We need to think five steps ahead; what happens when almost everything we humans do in our lives can be done, enjoyed, solved in the digital space? What defines humans as humans? Which version of the future do we want? You need to take a stand and voice your opinion, because this train is leaving the station.


LENS 2: THE TECHNOLOGY LANDSCAPE

The main technologies involved in the Metaverse already exist; artificial intelligence, gaming, virtual reality, augmented reality, internet of things, blockchain, cryptocurrencies, NFTs. However, the processing power required to create and operate an immersive 3D experience is way beyond what is currently both possible and sustainable. New generations of hardware will also have to be developed, including data chips and glasses. . According to Intel, the computing capability needs to increase 1000x to fuel the Metaverse. Today, the data centres of the world gobble up about 1% of the world's total energy consumption. At the same time, large parts of the world are currently facing an energy crisis combined with an urgent need to transition to renewable energy resources. Bitcoin mining alone requires as much energy as about 18 million Nordic households for a year. Or 700.000 VISA transactions per second. It just doesn't add up.

In 2021, the world produced nearly 58 million metric tonnes of electrical waste. With the significant replacement of hardware needed to realize the Metaverse, we can only imagine the mountains of electrical waste in the years to come.

In my eyes, there is absolutely no way to argue that Metaverse offers solid solutions to the sustainability challenge. On the contrary, the Metaverse will amplify and speed up the burning and poisoning of our planet.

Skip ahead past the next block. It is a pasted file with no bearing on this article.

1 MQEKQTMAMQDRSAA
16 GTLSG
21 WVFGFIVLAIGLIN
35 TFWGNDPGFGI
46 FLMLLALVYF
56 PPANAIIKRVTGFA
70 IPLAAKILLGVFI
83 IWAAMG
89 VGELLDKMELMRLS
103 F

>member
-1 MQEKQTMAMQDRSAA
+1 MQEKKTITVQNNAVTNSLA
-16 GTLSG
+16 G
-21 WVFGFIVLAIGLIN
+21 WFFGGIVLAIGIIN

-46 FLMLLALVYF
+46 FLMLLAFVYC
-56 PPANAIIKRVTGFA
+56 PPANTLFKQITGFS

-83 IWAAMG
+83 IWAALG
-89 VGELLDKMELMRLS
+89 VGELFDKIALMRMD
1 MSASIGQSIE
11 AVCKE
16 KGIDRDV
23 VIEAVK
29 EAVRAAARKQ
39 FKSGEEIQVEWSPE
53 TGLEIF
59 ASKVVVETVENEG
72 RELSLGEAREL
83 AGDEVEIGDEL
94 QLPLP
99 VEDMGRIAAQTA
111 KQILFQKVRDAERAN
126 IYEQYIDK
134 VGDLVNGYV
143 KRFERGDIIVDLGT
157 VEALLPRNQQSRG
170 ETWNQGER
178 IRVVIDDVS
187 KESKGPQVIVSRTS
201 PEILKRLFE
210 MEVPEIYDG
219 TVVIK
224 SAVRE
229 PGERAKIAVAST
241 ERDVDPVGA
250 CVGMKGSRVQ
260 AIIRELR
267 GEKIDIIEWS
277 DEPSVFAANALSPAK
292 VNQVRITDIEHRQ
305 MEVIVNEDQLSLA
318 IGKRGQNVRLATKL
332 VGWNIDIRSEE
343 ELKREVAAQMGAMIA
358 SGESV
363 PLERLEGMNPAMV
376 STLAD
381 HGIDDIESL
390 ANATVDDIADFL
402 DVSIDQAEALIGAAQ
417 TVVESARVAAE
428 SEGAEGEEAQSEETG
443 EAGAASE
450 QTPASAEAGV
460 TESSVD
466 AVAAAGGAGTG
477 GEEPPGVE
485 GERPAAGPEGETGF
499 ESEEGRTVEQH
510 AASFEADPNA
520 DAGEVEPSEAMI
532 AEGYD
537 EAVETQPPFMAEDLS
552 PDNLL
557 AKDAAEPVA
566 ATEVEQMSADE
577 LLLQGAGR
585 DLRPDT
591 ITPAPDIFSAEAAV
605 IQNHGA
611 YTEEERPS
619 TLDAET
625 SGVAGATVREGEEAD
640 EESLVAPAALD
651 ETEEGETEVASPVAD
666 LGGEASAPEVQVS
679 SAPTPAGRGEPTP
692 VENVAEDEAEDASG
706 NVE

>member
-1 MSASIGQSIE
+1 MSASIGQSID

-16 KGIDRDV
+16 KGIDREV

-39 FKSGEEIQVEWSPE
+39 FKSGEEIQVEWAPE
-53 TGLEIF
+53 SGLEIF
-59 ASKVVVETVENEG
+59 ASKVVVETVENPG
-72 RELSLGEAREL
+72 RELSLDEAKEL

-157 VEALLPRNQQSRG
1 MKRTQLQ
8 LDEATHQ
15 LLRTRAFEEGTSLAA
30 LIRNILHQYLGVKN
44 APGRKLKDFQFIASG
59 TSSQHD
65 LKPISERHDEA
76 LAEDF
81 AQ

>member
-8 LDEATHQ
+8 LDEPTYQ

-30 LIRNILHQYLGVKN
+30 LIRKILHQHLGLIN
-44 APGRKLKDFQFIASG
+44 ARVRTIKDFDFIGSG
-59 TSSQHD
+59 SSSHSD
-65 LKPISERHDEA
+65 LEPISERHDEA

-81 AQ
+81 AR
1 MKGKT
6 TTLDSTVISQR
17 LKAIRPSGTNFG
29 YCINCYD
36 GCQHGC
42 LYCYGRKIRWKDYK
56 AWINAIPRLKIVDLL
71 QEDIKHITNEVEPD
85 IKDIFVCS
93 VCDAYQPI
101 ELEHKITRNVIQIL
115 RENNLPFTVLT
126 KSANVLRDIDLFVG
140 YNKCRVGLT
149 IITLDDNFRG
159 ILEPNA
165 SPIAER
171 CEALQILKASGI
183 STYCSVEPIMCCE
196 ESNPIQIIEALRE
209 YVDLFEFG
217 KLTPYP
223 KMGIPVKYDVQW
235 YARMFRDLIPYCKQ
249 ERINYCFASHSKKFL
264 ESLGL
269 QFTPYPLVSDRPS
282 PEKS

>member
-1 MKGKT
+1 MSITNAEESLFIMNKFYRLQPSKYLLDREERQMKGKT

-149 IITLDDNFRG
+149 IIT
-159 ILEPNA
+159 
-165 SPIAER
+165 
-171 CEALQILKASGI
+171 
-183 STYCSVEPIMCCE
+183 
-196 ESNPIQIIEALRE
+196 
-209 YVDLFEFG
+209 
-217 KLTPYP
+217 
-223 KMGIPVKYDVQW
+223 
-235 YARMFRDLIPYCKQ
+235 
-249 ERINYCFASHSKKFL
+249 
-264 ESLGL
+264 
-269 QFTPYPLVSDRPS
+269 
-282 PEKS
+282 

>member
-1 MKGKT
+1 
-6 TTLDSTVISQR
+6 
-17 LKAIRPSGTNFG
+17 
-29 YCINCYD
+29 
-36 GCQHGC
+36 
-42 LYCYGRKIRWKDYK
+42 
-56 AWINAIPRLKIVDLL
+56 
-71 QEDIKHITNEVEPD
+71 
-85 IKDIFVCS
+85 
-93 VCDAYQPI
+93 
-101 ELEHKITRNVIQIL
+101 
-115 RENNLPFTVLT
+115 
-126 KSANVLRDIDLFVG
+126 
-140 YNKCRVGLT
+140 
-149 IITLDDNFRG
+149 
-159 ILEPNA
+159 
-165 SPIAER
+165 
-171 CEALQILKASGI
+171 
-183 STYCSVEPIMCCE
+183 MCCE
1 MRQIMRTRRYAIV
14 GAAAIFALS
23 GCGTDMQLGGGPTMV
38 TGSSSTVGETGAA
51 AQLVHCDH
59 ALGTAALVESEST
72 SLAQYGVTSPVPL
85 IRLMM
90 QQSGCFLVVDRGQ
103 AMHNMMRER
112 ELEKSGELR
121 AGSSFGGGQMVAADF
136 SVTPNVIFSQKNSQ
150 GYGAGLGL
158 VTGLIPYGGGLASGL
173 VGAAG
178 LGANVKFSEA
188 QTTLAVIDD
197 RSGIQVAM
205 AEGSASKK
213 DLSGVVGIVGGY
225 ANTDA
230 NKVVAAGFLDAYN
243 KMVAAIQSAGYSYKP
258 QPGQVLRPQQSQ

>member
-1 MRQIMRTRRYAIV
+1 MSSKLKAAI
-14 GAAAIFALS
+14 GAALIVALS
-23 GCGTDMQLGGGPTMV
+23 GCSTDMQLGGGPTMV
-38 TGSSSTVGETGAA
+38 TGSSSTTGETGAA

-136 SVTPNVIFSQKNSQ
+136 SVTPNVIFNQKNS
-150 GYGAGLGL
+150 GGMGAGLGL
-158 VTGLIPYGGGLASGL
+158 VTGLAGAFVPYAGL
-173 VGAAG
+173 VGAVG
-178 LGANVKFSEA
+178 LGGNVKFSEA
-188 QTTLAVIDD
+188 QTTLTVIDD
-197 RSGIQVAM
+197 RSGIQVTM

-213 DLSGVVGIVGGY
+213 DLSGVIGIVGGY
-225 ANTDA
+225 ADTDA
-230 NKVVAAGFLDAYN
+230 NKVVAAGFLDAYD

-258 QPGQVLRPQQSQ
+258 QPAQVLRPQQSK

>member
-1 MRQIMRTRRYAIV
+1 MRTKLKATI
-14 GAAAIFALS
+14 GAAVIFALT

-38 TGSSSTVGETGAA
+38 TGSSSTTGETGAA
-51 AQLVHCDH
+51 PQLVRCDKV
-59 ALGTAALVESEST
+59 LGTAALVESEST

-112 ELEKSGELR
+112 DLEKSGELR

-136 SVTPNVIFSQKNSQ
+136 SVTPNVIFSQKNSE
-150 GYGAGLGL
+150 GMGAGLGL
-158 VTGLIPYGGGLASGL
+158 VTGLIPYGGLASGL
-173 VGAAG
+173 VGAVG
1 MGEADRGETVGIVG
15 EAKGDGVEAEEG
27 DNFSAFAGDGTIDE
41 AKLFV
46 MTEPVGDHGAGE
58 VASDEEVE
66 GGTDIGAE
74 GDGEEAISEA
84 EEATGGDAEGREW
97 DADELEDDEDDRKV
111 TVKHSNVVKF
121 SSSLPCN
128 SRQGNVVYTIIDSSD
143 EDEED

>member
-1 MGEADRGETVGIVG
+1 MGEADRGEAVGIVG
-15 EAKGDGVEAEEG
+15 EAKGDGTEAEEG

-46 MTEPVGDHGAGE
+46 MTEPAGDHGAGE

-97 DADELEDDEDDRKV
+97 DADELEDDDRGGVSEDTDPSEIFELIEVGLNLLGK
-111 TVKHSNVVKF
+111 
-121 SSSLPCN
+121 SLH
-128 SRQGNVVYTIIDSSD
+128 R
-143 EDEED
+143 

On the other hand, all these technologies are already here, and they all have very real use cases. Covid taught us all to use digital tools for interaction, making the transition to 3D and virtual reality meeting solutions an obvious next step. For most people, the technologies around financial transaction are probably the most "foreign". DeFi, Web3, crypto, tokens, etc. Even the vocabulary in itself can scare off the most technology-friendly among us. A key topic to understand for a fruitful discussion around the future of finance is the difference between cryptocurrencies and tokens. Tokens (often referred to as digital security tokens) are a way of keeping track of stakes of value creation. One such example is venture capital, where many involved parties in a startup investment also contribute to building the value of that startup. Tokenization of the equity makes money and sweat equally important in the financial value creation. Where sweat historically meant labour to be compensated with wages, tokenization turns sweat into a financial instrument for investments. This means that wealth creation through investing becomes accessible to everyone, not just the financially well-equipped.


Where sweat historically meant labour to be compensated with wages, tokenization turns sweat into a financial instrument for investments.


LENS 3: THE COMMERCIAL DRIVERS